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Graphics Applications

Ranging from simple drawing programs to full-featured 3D image manipulation systems, graphics applications fill diverse needs including: presentations, modeling, animations, etc.

Makes it possible and easy to interface a scanner to a UNIX-like or OS/2 system.
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Sodipodi is a drawing program, more similar in concept to Illustrator or CorelDraw than PhotoShop.
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Sound Applications

Ranging from simple audio CD players to powerful sound waveform editors, sound applications can be used for entertainment or work.

A SID player for MS-Windows, Mac OS, UNIX, AmigaOS, OS/2, and BeOS.
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A full-featured tracker application allowing the editing and selective combination of different sound samples on different tracks for UNIX-like machines.
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Multimedia Applications

While multimedia is somewhat of an ill-defined term, it will be used here to cover applications that are capable of handling a combination of media types, especially video.

ShowMe TV
The ShowMe TV suite actually consists of two free programs that can be used independently. ShowMe TV Receiver is a typical multimedia player application; it can play numerous types of movies, animations, sounds, and more. ShowMe TV Transmitter is used for broadcasting digital video and audio over a network. ShowMe TV is available only for Solaris.
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While utilities do not typically fit comfortably into any of the other productivity categories, they are indispensable. They include programs to convert between text and binary (like implementations of uucode and bcode), programs to package or separate files (like implementations of tar), and programs to handle compression in its different forms. Odds are good that you'll need some of the programs from this list in order to successfully install many of the other programs on this list.

Stuffit Expander
Stuffit Expander is a program that is capable of undoing most of the encoding / packaging done for downloading / e-mailing. It will work on most flavors of MS-Windows, Mac OS (both X and classic), Linux, and Solaris. It has the ability to unzip, unstuff, ungzip, unbzip, uncompress, uncompact, unarc, unlharc, unrar, uudecode, untar, and disentangle several other processed formats besides.
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One of the most popular types of applications for computers, games entertain both the computer novice and pro alike. Not all games are expensive; some of the best available can be found for free.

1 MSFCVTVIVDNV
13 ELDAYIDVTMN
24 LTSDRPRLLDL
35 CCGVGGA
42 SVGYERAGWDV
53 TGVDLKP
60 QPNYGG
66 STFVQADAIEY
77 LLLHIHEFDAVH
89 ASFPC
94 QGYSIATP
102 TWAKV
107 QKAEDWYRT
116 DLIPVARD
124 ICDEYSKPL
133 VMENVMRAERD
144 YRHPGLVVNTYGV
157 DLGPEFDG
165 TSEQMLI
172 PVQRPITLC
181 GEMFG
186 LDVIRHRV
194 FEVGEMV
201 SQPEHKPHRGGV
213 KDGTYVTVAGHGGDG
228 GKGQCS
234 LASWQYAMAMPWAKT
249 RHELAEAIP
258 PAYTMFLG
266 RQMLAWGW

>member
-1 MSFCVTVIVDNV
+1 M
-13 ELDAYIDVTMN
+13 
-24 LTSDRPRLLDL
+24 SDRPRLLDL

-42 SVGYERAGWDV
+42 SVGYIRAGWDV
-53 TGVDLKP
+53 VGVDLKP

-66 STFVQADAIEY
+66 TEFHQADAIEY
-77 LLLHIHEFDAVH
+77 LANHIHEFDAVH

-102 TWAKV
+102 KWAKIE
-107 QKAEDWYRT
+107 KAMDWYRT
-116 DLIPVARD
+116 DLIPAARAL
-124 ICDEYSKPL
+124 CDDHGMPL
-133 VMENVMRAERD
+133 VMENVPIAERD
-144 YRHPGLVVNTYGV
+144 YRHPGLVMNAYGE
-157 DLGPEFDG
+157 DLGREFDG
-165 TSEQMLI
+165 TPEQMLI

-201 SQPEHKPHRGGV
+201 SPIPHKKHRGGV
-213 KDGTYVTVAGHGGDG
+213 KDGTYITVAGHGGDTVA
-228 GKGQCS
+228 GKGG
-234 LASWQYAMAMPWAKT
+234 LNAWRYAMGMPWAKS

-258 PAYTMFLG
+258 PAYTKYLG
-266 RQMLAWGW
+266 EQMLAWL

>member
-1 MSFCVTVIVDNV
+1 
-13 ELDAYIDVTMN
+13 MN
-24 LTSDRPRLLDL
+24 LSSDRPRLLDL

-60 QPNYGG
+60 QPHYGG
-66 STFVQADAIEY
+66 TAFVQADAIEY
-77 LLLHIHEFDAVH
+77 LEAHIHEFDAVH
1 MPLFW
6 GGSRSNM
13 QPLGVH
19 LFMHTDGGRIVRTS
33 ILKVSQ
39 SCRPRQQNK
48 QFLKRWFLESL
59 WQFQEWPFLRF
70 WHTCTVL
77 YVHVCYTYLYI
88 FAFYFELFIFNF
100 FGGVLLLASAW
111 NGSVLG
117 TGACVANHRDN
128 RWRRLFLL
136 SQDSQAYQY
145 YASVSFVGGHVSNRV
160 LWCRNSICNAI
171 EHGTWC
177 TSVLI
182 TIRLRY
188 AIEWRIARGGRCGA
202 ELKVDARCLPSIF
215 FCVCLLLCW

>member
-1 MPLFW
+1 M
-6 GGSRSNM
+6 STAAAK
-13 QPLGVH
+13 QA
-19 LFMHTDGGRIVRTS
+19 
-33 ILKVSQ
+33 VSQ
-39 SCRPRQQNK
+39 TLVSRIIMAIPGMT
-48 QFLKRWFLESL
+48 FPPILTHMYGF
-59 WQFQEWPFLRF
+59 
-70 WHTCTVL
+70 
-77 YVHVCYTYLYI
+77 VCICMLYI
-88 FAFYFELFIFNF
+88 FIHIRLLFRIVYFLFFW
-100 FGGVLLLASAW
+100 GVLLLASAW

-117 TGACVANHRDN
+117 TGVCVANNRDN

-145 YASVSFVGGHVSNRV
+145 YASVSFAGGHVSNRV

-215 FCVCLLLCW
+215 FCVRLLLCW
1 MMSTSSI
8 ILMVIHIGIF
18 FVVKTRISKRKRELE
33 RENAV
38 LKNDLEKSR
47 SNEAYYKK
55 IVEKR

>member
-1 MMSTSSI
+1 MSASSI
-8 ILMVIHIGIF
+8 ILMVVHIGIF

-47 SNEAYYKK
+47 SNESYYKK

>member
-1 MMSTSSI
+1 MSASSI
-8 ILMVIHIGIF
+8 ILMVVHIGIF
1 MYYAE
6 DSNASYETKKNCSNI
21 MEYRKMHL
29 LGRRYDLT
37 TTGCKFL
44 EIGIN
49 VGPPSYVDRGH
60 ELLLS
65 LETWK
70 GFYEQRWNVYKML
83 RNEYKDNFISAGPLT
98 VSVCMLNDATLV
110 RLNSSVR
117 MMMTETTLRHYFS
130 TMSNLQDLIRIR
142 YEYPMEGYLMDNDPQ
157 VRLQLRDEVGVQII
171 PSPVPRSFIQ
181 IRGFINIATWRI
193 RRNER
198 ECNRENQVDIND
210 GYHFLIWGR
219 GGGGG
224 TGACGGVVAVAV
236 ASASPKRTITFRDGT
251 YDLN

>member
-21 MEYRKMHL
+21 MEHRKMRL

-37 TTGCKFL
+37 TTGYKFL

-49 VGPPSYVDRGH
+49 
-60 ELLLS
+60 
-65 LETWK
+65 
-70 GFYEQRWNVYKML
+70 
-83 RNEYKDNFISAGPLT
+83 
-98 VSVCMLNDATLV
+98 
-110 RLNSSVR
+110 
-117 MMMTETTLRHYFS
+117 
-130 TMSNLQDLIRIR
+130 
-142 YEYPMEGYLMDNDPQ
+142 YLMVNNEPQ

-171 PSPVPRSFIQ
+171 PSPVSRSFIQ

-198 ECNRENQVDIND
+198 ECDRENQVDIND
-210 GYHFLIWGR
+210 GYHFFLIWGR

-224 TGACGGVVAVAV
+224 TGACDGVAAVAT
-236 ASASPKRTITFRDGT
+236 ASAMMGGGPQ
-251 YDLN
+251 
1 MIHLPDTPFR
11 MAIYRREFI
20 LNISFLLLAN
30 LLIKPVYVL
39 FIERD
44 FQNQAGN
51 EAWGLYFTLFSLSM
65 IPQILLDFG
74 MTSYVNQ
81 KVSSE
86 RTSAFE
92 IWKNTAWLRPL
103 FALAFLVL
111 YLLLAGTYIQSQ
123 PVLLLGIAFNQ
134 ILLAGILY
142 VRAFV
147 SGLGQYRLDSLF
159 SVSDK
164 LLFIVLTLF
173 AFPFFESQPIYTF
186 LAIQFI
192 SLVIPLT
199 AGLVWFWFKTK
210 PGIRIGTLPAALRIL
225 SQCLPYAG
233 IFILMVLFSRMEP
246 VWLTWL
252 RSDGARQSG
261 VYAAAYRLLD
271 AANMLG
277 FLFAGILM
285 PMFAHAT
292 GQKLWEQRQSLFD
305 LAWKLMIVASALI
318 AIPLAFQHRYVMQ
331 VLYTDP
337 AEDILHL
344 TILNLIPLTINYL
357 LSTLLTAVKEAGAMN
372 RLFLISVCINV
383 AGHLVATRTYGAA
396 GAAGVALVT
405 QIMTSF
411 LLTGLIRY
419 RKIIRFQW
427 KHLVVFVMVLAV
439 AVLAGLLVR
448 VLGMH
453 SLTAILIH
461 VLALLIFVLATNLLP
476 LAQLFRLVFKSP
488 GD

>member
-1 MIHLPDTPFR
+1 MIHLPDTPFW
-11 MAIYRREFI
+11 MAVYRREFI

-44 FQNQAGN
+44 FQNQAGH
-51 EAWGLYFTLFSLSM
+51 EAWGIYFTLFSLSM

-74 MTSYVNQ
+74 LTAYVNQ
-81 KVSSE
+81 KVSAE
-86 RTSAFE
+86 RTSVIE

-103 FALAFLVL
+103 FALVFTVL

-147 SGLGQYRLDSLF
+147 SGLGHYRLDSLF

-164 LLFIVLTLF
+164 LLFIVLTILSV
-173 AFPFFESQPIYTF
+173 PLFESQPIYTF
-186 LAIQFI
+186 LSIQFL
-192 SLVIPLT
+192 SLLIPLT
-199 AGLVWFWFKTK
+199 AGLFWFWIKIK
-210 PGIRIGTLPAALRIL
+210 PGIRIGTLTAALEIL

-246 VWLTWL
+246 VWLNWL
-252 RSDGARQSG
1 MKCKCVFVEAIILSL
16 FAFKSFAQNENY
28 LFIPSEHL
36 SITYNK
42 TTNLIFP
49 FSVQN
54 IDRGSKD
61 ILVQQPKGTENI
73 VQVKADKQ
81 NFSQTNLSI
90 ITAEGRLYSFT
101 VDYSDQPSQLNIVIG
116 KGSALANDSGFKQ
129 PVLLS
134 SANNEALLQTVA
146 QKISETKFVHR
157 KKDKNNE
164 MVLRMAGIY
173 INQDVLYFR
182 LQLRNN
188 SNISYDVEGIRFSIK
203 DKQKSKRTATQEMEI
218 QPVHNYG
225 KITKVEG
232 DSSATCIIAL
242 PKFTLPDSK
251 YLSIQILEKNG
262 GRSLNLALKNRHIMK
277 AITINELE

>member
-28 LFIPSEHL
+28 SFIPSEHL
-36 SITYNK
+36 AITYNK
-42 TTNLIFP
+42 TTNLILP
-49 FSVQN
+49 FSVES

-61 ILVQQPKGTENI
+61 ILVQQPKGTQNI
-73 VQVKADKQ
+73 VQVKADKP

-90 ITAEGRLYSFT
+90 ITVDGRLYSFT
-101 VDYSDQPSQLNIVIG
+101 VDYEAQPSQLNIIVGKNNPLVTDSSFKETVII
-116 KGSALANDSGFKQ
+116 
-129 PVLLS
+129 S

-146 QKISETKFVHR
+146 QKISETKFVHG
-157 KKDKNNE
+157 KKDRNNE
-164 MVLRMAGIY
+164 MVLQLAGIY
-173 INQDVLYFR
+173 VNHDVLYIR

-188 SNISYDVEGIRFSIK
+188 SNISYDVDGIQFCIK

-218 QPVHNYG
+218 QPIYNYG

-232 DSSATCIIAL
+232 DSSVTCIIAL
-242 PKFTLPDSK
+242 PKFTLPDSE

A game of duelling wizards; predates Magic: The Gathering but plays in a somewhat similar manner. Runs on any UNIX-like system, and even has rules for playing with just pencil and paper.
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A great deal of free software has been created to assist in programming. Whole software development environments are available as well as programming languages and simple frameworks to help one get a jump-start on a particular task.

Scratch is an educational programming environment developed at MIT.
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The Simple DirectMedia Layer is an engine used primarily to build games, but can be used for any application needing portable graphic manipulations. It supports UNIX-like machines, Windows NT, Windows '95 / '98, Mac OS, BeOS, OS/2, and more.
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Some sites offer collections of software rather than a particular program, and this Free Software Guide would not be complete if it omitted them.

Sunfreeware -- Freeware for Solaris
A collection of hundreds of different software packages for Solaris systems. The software packages themselves vary from productivity applications to games.
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More coming soon...

The above list should get you started. More will be coming soon; we'll be adding in some games plus a few general sites offering all manner of software. What else would you like to see? Don't be afraid to let us know and we'll try and add it to the list.